Everyone knows that Botox fights wrinkles; a new study shows it could also fight pain in some patients with a debilitating nerve compression disorder called thoracic outlet syndrome (TOS).
Researchers at Johns Hopkins reported that patients treated with a single, low-dose injection of Botox in a neck muscle had a reduction in short-term pain.
The study, published in Pain Medicine, suggests that Botox could be a minimally-invasive alternative to the surgery used to treat TOS, which involves removal of the first rib and severing one of the muscles in the neck.
Paul J. Christo, M.D., M.B.A., an assistant professor of anesthesiology and critical care medicine at the Johns Hopkins University School of Medicine and the studyâ??s lead author, says: There haven’t been many alternatives to the use of surgery to treat this syndrome. Botox seems to be an effective treatment that avoids surgery’s obvious drawbacks, such as its invasive nature and long recovery time.
To maintain the results, Botox injections would have to be repeated every few months, since the effects donâ??t last. Dr. Christo says patients should be able to receive repeated injections of Botox into the muscle over time, though some could develop antibodies to the compound with excessive use, which would mean the toxin would no longer block pain.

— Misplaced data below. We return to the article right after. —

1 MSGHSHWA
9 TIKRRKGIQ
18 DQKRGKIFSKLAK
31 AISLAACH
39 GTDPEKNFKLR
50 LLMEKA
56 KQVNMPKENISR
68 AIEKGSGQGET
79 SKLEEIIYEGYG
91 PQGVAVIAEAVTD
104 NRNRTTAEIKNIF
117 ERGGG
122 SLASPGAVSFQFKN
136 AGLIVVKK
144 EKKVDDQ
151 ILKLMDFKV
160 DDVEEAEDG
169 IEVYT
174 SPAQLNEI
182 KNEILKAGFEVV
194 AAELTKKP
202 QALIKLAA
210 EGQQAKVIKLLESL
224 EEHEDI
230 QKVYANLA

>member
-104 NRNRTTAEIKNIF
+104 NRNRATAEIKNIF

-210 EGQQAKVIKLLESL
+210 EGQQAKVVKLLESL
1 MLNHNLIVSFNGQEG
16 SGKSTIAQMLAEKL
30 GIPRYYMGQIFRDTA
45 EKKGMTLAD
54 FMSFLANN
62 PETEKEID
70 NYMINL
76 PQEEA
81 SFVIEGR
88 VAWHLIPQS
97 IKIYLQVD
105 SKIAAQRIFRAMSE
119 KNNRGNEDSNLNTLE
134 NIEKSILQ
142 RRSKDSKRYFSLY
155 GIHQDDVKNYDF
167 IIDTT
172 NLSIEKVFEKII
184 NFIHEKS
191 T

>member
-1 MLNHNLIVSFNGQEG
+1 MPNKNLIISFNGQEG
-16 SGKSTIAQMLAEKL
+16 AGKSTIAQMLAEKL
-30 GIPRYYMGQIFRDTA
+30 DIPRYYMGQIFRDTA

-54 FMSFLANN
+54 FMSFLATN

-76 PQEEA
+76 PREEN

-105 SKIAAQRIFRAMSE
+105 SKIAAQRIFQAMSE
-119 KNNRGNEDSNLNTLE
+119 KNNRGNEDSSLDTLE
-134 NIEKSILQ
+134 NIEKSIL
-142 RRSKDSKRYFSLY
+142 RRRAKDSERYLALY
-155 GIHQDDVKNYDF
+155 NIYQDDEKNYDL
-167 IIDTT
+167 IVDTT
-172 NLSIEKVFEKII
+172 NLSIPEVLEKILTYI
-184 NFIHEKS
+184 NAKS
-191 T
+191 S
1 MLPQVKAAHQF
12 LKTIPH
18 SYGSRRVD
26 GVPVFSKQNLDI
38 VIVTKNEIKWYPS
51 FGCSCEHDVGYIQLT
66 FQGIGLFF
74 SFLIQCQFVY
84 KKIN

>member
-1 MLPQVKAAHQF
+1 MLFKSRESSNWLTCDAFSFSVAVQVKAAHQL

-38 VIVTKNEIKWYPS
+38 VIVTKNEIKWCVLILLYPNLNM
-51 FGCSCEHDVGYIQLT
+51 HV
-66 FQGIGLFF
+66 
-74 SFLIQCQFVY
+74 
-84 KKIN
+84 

As research continues on this new use for Botox, its use as a wrinkle fighter is as popular as ever. The most recent procedural statistics from the American Society of Plastic Surgeons showed it was the number one minimally-invasive cosmetic procedure performed last year in the country. It is also one of the procedures Dr. Grenley performs in his state-certified officed-based surgery center in Seattle.
For more information on this new use for Botox, read the Johns Hopkins Medicine release titled Botox Eases Nerve Pain in Certain Patients.